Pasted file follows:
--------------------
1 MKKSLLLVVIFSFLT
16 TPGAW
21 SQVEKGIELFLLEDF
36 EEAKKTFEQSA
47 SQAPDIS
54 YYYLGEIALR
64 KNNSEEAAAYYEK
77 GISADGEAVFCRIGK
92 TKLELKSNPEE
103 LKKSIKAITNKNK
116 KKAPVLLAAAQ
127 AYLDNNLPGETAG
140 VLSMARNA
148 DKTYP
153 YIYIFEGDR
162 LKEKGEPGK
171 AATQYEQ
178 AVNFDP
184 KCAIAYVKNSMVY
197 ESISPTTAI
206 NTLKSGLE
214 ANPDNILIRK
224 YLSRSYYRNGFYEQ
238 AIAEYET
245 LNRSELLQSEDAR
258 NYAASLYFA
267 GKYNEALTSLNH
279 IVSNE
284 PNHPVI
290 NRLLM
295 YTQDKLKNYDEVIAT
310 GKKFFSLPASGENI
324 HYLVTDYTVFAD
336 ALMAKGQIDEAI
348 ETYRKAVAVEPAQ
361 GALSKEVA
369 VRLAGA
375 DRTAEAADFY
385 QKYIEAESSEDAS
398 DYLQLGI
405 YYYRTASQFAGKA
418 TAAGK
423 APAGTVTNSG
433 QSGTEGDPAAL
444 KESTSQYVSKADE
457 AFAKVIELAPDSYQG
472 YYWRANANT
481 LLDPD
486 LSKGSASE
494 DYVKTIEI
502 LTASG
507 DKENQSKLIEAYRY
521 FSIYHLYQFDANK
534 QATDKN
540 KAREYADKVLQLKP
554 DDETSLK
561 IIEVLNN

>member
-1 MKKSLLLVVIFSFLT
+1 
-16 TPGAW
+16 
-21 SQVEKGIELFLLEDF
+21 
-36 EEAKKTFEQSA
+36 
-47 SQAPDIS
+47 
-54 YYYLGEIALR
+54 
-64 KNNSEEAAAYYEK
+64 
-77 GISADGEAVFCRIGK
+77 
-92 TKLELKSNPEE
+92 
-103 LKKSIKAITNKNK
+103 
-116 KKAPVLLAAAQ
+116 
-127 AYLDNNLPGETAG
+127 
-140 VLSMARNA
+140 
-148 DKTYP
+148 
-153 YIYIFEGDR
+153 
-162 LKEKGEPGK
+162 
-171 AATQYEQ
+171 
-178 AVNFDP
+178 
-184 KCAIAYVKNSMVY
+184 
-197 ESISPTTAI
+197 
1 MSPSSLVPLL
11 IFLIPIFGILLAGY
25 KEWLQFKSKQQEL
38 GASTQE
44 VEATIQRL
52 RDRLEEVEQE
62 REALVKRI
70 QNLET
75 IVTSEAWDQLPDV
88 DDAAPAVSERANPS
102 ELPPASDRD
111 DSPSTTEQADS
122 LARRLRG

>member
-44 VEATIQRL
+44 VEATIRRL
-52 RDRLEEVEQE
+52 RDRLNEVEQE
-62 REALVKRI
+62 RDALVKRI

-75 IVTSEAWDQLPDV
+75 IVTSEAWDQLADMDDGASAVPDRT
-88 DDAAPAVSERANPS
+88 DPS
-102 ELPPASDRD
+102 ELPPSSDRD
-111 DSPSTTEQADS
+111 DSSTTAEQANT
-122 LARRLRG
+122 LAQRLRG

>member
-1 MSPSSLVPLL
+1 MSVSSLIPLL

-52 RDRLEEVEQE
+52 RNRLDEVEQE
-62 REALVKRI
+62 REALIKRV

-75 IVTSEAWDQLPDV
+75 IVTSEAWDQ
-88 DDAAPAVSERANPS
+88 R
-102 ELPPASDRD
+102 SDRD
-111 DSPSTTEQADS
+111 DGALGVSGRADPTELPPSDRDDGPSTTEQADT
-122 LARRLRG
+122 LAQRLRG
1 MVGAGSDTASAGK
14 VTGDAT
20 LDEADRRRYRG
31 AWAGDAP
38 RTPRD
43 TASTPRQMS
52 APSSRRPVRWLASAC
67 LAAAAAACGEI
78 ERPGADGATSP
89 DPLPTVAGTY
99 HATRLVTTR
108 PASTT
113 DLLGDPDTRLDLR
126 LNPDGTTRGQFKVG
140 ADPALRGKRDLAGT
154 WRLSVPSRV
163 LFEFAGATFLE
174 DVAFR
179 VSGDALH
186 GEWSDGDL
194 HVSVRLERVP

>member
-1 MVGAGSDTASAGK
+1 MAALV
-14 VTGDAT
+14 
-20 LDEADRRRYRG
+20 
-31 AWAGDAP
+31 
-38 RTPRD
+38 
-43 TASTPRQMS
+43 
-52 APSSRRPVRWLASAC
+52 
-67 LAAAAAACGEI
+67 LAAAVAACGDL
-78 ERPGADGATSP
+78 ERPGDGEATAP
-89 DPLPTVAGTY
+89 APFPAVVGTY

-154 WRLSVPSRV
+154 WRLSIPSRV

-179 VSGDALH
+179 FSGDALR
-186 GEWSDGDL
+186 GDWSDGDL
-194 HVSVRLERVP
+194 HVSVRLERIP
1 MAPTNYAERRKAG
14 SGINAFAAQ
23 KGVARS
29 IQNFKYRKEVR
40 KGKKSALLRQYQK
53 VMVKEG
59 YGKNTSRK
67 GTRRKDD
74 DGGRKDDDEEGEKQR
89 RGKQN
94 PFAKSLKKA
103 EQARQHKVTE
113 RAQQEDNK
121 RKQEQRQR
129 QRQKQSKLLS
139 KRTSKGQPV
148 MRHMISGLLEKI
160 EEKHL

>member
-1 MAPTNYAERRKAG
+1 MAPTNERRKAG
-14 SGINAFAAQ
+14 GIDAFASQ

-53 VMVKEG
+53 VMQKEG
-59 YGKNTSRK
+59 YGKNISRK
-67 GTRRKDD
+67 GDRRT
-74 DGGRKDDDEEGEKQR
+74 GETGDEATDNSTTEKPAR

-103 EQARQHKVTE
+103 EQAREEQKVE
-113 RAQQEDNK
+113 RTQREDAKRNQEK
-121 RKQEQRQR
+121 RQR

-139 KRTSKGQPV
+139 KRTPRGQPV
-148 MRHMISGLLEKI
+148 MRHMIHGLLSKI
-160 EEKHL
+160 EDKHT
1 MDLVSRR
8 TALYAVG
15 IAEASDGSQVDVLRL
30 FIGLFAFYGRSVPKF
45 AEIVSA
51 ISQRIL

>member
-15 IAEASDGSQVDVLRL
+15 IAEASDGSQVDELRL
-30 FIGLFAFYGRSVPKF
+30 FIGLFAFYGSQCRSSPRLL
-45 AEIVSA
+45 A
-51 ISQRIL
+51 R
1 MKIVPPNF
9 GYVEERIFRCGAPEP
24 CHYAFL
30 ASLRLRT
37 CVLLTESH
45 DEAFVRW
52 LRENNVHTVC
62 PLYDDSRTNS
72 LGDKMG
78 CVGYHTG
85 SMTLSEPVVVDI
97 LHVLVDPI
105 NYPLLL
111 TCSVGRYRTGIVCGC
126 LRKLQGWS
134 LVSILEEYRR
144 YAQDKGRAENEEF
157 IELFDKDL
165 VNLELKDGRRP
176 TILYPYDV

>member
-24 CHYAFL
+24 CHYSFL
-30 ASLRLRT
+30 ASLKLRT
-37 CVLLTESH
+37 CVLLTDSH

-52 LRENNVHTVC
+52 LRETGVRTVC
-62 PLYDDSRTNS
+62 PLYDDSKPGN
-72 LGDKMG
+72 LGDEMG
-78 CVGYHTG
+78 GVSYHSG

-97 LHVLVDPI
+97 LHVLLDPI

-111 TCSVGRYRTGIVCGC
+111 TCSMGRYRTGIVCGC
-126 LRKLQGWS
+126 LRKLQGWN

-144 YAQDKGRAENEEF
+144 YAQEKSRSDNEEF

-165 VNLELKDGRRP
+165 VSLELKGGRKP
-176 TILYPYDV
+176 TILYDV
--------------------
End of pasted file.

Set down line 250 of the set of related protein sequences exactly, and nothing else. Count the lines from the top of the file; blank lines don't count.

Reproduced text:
-45 AEIVSA